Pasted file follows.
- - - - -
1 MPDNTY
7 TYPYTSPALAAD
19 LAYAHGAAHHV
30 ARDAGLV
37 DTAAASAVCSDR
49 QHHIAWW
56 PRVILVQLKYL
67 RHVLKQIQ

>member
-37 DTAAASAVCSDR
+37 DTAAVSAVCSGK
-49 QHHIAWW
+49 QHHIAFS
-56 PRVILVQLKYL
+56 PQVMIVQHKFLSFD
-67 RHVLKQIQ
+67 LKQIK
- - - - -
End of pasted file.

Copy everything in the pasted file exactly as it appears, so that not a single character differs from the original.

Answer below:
1 MPDNTY
7 TYPYTSPALAAD
19 LAYAHGAAHHV
30 ARDAGLV
37 DTAAASAVCSDR
49 QHHIAWW
56 PRVILVQLKYL
67 RHVLKQIQ

>member
-37 DTAAASAVCSDR
+37 DTAAVSAVCSGK
-49 QHHIAWW
+49 QHHIAFS
-56 PRVILVQLKYL
+56 PQVMIVQHKFLSFD
-67 RHVLKQIQ
+67 LKQIK